November 9, 2011

Shared Language ≠ Shared Culture: Spain's 4 Official Languages

"Come, let us go down and confound their speech."
Living with the Tower of Babel in a modern society
There is a lot of confusion among foreigners about what are the official languages of Spain. I know this personally because of the number of times I've had to explain it, and then re-explain it to my family when they visit me in Valencia.

For starters, there are _not_ five official languages, only four. Somehow outsiders have been given the impression that Valencian is a distinct, official language from Catalan, and continue to reproduce this false impression in educational textbooks or blogs. It is not! Valencian is a _dialect_ of Catalan, not a separate language! Don't take my word for it, just check the CIA factbook.

I am in a strong position to argue this point. I live in Valencia, I married a Valencian-speaking Valencian, and I am currently enrolled in classes of "valencià." So let me say it again and once and for all, valenciano is linguistically a dialect of catalán. There is no debate among language experts about this.

I suspect the origin of confusion on this issue has to do with the ongoing political tension surrounding regional identity and language between the Comunidad Valenciana and Cataluña. The government of Valencia regularly posts the dialect of valenciano in its official decrees as if it were a distinct language so as to distinguish itself from its northern neighbor. But one should not be naive. This representation of Valencian is political posturing. (It is kind of like renaming french fries "freedom fries.") It reflects certain Valencians' annoyance at being confused associated with their Catalan-speaking neighbors.

To make sense of this language farce debate, you need only remember one simple rule: shared language does not equal shared culture. For an in-depth explanation of the history of the languages of the Iberian peninsula, how they have evolved in dialogue with changes in the ruling powers, see here. A quick pass through the four official language—castellano, catalán (spoken by 17% of Spaniards), gallego (7%), and euskera (2%)—will suffice to show some of the lingual complexity and richness of Spain and how it reflects a cultural and political diversity, too.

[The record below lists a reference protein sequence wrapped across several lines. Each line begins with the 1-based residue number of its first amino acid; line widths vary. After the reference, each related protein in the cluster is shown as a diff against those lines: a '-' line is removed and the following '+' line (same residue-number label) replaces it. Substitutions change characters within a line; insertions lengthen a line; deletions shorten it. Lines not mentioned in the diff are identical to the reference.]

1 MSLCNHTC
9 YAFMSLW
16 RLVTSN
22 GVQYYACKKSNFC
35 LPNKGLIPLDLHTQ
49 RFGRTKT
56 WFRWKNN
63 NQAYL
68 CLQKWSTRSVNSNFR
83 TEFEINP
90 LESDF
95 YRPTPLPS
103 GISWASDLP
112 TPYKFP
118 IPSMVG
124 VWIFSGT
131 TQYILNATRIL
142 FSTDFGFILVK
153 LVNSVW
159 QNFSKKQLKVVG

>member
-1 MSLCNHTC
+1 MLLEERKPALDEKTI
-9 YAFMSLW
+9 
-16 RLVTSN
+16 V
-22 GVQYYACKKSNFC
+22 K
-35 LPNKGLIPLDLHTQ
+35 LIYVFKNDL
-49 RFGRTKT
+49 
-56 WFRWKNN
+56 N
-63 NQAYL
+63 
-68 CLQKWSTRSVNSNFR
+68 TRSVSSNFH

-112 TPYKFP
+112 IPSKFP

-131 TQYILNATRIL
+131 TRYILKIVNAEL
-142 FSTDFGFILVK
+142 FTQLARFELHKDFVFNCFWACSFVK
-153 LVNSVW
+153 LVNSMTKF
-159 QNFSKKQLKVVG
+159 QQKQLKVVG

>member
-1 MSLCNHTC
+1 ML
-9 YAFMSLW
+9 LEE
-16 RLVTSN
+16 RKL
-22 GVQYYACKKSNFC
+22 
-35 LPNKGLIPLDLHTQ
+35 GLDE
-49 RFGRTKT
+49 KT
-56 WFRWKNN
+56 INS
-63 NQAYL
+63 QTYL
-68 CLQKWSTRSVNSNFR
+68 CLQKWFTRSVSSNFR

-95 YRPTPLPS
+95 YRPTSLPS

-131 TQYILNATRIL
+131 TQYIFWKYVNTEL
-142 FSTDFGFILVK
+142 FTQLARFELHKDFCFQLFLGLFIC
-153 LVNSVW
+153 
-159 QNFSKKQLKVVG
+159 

Lingual boundaries don't always following political boundaries.

"Castellano" (Castilian Spanish), a.k.a. "español" is the national language and, in case you had any doubt, is natively spoken by everyone in Spain. (Some Spaniards, however, as explained below, are bilingual and thus also speak other official languages). Castellano is a Romance-language, that is based on the Latin introduced by the Romans. Castellano originated in the northern part of the Castilla la Vieja region, at the foot of the Cantabrian mountains. As Castilian, centrist Spain conquered other regions of Spain (discussed in my entry on 1492 and "la Hispanidad"), rulers required the conquered to speak "castellano" or Spanish, though often locals continued to speak their own regional language.

Linguistically castellano is technically the name of a dialect of Spanish, español. Though in Spain by default everyone usually refers to Spanish as castellano, and not español. Or actually, Spaniards call Spanish "castellano" when talking about Spanish within Spain, but tend to call it "español" when talking about the language at a global level, or when referring to the language as spoken by non-Spaniard Spanish speakers. Spanish, after all, is the second most natively spoken language in the world, after Chinese (Mandarin). (It drops to third, behind English, in lists of total number of both native and secondary speakers, and to sixth place for number of only secondary language speakers. French, Russian, Portuguese, and Arabic apparently have more pull in secondary language markets.) So one can understandably be confused by this equivalence made in Spain between what is castellano and español, given that everywhere else in the world it is simply called español.

A globally significant language.

To add to the confusion, there are dozens of regional dialects of Spanish _within_ Spain: murciano, extremeño, andaluz, leonés, aragonés, canario… which, themselves being dialects, could be considered on par with castellano, the dialect of the Madrid and Castilla La Mancha regions. Moreover, within these dialects one can encounter dozens of very distinct accents, dialects or sub-dialects. Just within Andalucía alone there must be hundreds of different accents. A person from Sevilla speaks with a very different accent than someone from Granada, even though both are in the region of Andalucía and natively only speak Spanish, a.k.a. "castellano." All this on top of the myriad of global regional dialects for "el español."